(413f) Synthesis of Acrylated Thermoplastic Polymers from Crude Lignin Bio-Oil: Effect of Intrinsic Properties of Crude Bio-Oil and Synthesis Conditions

Luo, Y., Iowa State University
Bai, X., Iowa State University
Qu, W., Iowa State University
Cochran, E. W., Iowa State University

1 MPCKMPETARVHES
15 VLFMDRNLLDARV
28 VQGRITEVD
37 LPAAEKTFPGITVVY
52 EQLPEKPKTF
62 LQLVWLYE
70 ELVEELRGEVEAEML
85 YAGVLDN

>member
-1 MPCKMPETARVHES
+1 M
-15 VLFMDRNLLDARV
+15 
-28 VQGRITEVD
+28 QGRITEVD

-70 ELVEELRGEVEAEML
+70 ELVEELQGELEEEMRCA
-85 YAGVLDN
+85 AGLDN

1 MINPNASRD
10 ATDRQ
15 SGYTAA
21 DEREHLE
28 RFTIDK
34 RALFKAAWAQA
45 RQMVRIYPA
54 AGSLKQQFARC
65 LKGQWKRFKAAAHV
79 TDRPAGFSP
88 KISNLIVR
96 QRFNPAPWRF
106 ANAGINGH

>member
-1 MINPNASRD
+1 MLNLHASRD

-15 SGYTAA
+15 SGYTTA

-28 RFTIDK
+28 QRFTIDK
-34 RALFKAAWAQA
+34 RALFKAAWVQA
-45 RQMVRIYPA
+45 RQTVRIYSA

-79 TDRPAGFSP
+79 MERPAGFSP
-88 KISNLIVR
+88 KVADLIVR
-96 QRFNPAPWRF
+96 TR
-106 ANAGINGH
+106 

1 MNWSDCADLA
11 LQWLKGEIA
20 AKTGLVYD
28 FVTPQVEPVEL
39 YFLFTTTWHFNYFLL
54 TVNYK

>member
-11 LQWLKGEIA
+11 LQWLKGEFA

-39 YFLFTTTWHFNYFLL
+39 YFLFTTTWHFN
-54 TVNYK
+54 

In the present study, renewable thermoplastic polymers were produced from crude lignin bio-oil using a controlled radical polymerization technique. The bio-oil, produced from red oak lignin by pyrolysis, consists of 4% of phenolic monomers and over 95% of aromatic oligomers. The Mw and Mn of the lignin bio-oil were 653 g/mol and 388 g/mol, respectively, and there were 5.6 moles of -OH groups per mole of lignin bio-oil. The bio-oil composed of mostly multi-hydroxyl group compounds was first functionalized using a combination of partial acrylation and acetylation prior to the subsequence Reversible Addition Fragmentation Chain Transfer (RAFT) polymerization in order to control the number of polymerizable site per molecule while eliminating the radical inhibitory effect of the reside phenolic -OHs. In the present study, the effects of experimental parameters on the polymer synthesis were further studied in detail. It was found that the molecular weight of the arylated polymer and its yield both increase as the degree of the acrylation or the AIBN concentration increase. The results also showed that at least 3wt% of AIBN and 1 unit of acrylation (i.e., 1mole vinyl C=C per mole of bio-oil) are required to obtain reasonably high molecule weights and yields of the polymers. In this study, the polymers with yields up to 68% and Mw of 22kg/mol were obtained upon reacting at 90 for 4 hours. Based on the EPR analysis, it was found that AIBN is partly consumed by the intrinsic free radicals in lignin bio-oil through radical termination reactions. It was also found that the presence of a chain transfer agent can help to reduce crosslinking, therefore preventing gelation during the polymer synthesis. In this study, all resulting polymers exhibited the decomposition temperature higher than 215℃, and the temperature for maximum decomposition rate at about 350 ℃. The solid residues of the polymers upon pyrolysis at 1000 ℃ were about 35-36%, showing their high heat tolerance. While Tgs of the polymers could reach up to 130 ℃, there was a linear relationship between the Mns of the polymers and their corresponding Tgs. The rheological results showed that the polymers synthesized using lower AIBN concentrations and lower degrees of acrylation exhibited overall reduced complex viscosity and improved meltability.